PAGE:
comments iconDay 117 (31 July): Unexpected Opportunities


Total distance:3025.88 kms/1879.99 miles
Total fund:262,312.44 gbp

The meeting with Thomas Bach, president of the International Olympic Committee had been a huge encouragement to both Xuelin and I. We were grateful just for the opportunity but later in the day I received an unexpected SMS message saying that one of the slots for the torch relay, No 36 on 4 August, had become free and President Bach wanted to know if Xuelin would be willing to take it? It was an amazing opportunity and wonderful recognition of what this incredible lady has done to promote the Olympic truce and also the work of UNICEF over the past four months.

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The Olympic torch is a powerful symbol of the Olympic spirit and the ideal of the truce. To be invited to be one of the 12,000 torch bearers carrying that message and flame from Olympia in Greece to its eventual destination, the caldron in the Olympic Stadium in Rio at the culmination of the Opening Ceremony of the XXXI Olympiad is an incredible honour. It is literally being invited to take part in a moment of history.

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The modern torch relay owes much to the ancient traditions of the Greek Games. In Greece fire had a very special meaning–it was believed to have been stolen from the gods, by Prometheus, hence many temples including those in Olympia had eternal flames. Xuelin and I had the enormous privilege of being invited to the lighting of the flame for the London 2012 torch relay–it is a special and deeply moving occasion.

Ahead of each Games hundreds of messengers were sent out to the far corners of Greek civilisation to declare when the Games would be held and when the Truce would begin. They carried the message on bronze discs. The torch relay is therefore a continuation of importance of the scared flames of Olympia with announcing the truce which is meant to transcend them.  The modern torch relay provides a link to those ancient ideals from almost 3000 years ago. It sends a tingle down the spine just to think about it.

webwxgetmsgimg (25)Upbeat from our news on the torch relay we had travelled up to Belo Horizonte to visit my son Alex. Our visit also coincided with an official reception by the British Consulate for the Team GB athletes whose pre-games training centre was in the city. The event was held against the amazing backdrop of the Museu de Arte da Pampulha which was designed by legendary Brazilians architect Oscar Niemeyer. The Team GB for the Rio Olympic Games numbers 366 athletes–the largest number of athletes that have ever competed for Great Britain at an overseas Games and reflective of the strength of British sport.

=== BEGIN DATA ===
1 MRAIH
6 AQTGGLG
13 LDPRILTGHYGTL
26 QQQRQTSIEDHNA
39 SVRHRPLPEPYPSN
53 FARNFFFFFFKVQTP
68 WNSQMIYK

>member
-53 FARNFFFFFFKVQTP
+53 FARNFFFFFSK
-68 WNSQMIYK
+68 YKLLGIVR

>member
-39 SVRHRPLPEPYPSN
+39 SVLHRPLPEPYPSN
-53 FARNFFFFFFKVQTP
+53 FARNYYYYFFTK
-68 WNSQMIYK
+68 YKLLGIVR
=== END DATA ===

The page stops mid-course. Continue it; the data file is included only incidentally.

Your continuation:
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There speeches and the best was from Bill Sweeney, Chief Executive of the British Olympic Association. Bill Sweeney is the very essence of a natural leader, his presence has an commanding authority about it. But what made his contribution extra special was when he spoke about the facilities he had encountered in Brazil, he said, “Without doubt these are the best pre-game straining facilities we have ever experienced.”
webwxgetmsgimg (28)I wanted the world’s press to be standing right where I was. I have grown to have a deep affection and admiration for this amazing country of Brazil over the past two months of the walk. When I see the preparations for the Games run down in the media I get very upset not just because they are talking about a new friend of mine but also because I know this is categorically untrue. Bill Sweeney spoke for all of us who admire the quality and ambition of the Rio Games preparations and know that they will be a spectacular success.

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I confess to being in awe of sports men and women. They are modern gladiators and they don’t kill each other which is even better! I cannot think of a greater honour than being an Olympian or a Paralympian. Give me my life again and I would strain every muscle to be part of Team GB even if it is in the small bore riffle shooting or curling teams. It is simply the greatest and most noble club in the world.

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I would guess about 100 of the 366 Team GB were at the reception. I wanted to go and talk to them but couldn’t summon up the courage. These athletes are as Olympian gods to me and it was sufficient for me just to be grazing at the same buffet table at them. In fact I would have been happy just serving them drinks. Instead I kept a respectful distance and settled for chat about ‘small bore’ subjects with politicians, diplomats and business people.





2 thoughts on “Day 117 (31 July): Unexpected Opportunities

  1. Neville Jones

    Good news and glad you made it safely and continue to deliver the Truce message. My memories of the 30th Olympiad, are not sport related, more the loud sound of the nightime volleyball taking place opposite my then office.

    1. admin Post author

      Thanks Neville. I the UK FCO can still reflect with pride on how it raised the bar for observance of the Truce for London 2012. A record which is likely to remain intact after Rio 2016. Hope now for Tokyo 2020. Best wishes, Michael

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